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Scientists identify new potential benefits of statins beyond lowering cholesterol

Scientists identify new potential benefits of statins beyond lowering cholesterol

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Statins are a class of drugs that lower blood cholesterol levels. They work by blocking an enzyme in the liver that is responsible for making cholesterol.

Recent research has linked cholesterol-lowering drugs to a lower risk of bleeding.

According to recent research, individuals who use statins, a class of drugs that lower cholesterol levels, may have a reduced risk of intracerebral hemorrhage. Intracerebral hemorrhage is a type of stroke caused by bleeding in the brain. The study was recently published in the journal Neurology.

“Although statins have been shown to reduce the risk of stroke from blood clots, there is conflicting research on whether statin use increases or decreases a person’s risk of a first intracerebral hemorrhage,” said study author David Geist, MD, PhD. D., on University of Southern Denmark in Odense and a member of the American Academy of Neurology. “For our study, we looked at lobular and non-lobular regions of the brain to see if location was a factor in statin use and risk of first intracerebral hemorrhage. We found that those who used statins had a lower risk of this type of bleeding in both areas of the brain. The risk was even lower with long-term use of statins.

The lobe region of the brain includes most of the brain, including the frontal, parietal, temporal, and occipital lobes. The nonlobular region mainly includes the basal ganglia, thalamus, cerebellum, and brainstem.

For the purpose of the study, the researchers reviewed health records in Denmark and identified 989 people with an average age of 76 who had an intracerebral hemorrhage in the lobe area of ​​the brain. They were compared with 39,500 people who had not had this type of stroke and were similar in age, gender and other factors.

They also looked at 1,175 people with an average age of 75 who had an intracerebral hemorrhage in the non-lobular parts of the brain. They were compared with 46,755 people who had not had this type of stroke and were similar in age, gender and other factors.

The researchers used prescription data to determine information on statin use.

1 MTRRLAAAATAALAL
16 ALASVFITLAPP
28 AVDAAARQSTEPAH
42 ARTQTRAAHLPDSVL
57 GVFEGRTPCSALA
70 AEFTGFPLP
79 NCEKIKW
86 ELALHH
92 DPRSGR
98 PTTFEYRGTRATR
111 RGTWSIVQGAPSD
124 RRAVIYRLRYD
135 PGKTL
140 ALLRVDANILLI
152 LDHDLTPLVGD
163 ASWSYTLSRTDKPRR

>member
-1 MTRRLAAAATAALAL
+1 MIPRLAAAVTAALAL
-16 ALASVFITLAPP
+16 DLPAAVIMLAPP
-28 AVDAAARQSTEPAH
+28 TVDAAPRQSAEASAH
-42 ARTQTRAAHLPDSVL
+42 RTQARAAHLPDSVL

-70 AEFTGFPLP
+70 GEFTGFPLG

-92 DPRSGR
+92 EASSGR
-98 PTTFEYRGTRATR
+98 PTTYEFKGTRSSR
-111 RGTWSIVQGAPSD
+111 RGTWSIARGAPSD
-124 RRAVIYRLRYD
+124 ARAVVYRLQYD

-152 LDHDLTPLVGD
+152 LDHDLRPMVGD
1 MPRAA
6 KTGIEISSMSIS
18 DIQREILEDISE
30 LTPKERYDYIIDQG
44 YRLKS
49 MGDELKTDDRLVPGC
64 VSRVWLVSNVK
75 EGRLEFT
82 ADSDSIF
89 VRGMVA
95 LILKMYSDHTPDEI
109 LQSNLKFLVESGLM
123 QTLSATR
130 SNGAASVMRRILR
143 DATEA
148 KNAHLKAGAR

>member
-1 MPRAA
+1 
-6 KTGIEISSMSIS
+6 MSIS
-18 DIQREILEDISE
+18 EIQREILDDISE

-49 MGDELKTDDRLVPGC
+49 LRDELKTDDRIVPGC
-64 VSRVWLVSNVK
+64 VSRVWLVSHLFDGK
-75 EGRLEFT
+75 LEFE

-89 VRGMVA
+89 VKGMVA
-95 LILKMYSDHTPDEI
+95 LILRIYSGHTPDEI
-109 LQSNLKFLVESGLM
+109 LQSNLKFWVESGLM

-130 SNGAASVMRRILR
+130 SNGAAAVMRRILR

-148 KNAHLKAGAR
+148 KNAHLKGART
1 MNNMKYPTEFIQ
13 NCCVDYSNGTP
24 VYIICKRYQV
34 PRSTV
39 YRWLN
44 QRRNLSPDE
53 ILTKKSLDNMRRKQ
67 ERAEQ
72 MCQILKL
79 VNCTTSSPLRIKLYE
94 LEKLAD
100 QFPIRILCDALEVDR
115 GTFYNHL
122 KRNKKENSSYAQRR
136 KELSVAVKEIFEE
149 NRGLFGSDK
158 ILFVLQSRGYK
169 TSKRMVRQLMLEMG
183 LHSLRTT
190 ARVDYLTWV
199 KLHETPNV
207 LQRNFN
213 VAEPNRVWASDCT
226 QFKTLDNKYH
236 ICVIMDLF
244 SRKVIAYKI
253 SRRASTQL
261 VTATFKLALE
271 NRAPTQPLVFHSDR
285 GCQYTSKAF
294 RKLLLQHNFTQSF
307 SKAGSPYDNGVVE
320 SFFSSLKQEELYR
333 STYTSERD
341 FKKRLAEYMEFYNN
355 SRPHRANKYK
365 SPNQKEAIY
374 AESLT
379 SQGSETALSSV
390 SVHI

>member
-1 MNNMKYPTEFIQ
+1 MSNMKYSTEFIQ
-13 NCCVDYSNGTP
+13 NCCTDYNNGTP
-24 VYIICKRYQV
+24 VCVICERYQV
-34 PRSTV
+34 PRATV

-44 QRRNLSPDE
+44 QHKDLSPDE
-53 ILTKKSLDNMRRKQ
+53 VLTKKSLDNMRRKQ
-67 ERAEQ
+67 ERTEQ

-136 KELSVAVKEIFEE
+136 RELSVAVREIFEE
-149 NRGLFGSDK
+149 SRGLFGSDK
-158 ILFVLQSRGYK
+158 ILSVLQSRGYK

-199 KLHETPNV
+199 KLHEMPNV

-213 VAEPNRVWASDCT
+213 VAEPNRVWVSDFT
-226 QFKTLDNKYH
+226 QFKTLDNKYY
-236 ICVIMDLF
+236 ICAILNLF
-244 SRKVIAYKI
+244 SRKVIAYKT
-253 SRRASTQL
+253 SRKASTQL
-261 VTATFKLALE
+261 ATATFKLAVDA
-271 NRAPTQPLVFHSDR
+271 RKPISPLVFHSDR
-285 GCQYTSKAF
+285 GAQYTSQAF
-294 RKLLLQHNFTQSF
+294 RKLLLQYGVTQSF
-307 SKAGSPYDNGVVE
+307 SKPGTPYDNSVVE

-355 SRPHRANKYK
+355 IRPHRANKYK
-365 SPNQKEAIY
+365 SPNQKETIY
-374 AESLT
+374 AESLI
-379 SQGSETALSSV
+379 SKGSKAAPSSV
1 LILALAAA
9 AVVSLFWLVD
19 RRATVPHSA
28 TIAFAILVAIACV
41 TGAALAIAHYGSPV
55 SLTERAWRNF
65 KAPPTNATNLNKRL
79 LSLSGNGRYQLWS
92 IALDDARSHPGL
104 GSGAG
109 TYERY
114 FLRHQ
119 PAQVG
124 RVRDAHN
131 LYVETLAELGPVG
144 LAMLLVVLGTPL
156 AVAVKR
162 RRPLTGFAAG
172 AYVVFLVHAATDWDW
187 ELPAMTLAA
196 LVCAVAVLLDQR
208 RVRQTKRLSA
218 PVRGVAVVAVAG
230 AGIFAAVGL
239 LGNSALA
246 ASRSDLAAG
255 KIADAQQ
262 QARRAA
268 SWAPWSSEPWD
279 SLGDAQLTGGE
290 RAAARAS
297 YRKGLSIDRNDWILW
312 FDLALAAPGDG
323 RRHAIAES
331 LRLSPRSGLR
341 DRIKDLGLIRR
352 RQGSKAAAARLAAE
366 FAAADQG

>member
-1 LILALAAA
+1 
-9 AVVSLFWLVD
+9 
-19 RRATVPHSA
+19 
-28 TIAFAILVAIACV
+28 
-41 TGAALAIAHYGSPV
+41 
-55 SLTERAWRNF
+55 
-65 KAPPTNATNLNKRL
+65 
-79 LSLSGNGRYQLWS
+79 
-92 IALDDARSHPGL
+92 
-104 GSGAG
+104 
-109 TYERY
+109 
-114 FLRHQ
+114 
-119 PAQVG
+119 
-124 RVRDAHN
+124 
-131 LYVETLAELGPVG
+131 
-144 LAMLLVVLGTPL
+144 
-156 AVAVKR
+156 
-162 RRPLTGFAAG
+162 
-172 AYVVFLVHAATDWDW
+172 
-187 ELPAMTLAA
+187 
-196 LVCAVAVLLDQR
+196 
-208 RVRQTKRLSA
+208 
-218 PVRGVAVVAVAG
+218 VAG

Of the total participants, 6.8% who had had a stroke had taken statins for five or more years, compared with 8.6% of those who had not had a stroke.

After adjusting for factors such as high blood pressure, diabetes and alcohol use, the researchers found that people who were currently taking statins had a 17% lower risk of stroke in the brain lobes and a 16% lower risk of stroke in the non-lobes. – lobular areas of the brain.

Longer use of statins was associated with a lower risk of stroke in both areas of the brain. When they used statins for more than five years, people had a 33 percent lower risk of stroke in the lobe area of ​​the brain and a 38 percent lower risk of stroke in the non-lobe area of ​​the brain.

“It’s reassuring news for people taking statins that these drugs seem to reduce the risk of bleeding stroke as well as the risk of stroke from blood clots,” Geist added. “However, our study was only done in the Danish population, which is mainly people of European descent. More studies should be conducted in other populations.

Reference: “Association between statin use and location of intracerebral hemorrhage: a nested case-control registry study” by Nils Jensen Boe, Stine Munk Hald, Mi Michaelsen Jensen, Jonas Asgaard Boysen, Mohammad Talal Elhakim, Sandra Florison, Alisa Saleh, Ann Clausen, Sören Möller, Frederik Severin Gråe Harbo, Ole Graumann, Jesper Hallas, Luis Alberto García Rodríguez, Rustam Al-Shahi Salman, Larry B. Goldstein, and David Gaist, 7 December 2022, Neurology.
DOI: 10.1212/WNL.0000000000201664

The study was funded by the Novo Nordisk Foundation.




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